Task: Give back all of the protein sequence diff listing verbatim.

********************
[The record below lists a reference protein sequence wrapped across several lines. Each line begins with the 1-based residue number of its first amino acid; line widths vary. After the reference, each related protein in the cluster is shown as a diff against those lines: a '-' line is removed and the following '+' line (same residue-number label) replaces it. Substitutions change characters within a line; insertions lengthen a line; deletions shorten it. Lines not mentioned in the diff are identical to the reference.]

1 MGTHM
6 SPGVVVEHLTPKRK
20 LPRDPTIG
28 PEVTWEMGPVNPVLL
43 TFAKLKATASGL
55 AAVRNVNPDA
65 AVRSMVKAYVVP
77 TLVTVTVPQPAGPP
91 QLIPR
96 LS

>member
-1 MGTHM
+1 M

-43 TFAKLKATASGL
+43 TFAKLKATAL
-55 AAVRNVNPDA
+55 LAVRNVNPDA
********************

[The record below lists a reference protein sequence wrapped across several lines. Each line begins with the 1-based residue number of its first amino acid; line widths vary. After the reference, each related protein in the cluster is shown as a diff against those lines: a '-' line is removed and the following '+' line (same residue-number label) replaces it. Substitutions change characters within a line; insertions lengthen a line; deletions shorten it. Lines not mentioned in the diff are identical to the reference.]

1 MGTHM
6 SPGVVVEHLTPKRK
20 LPRDPTIG
28 PEVTWEMGPVNPVLL
43 TFAKLKATASGL
55 AAVRNVNPDA
65 AVRSMVKAYVVP
77 TLVTVTVPQPAGPP
91 QLIPR
96 LS

>member
-1 MGTHM
+1 M

-43 TFAKLKATASGL
+43 TFAKLKATAL
-55 AAVRNVNPDA
+55 LAVRNVNPDA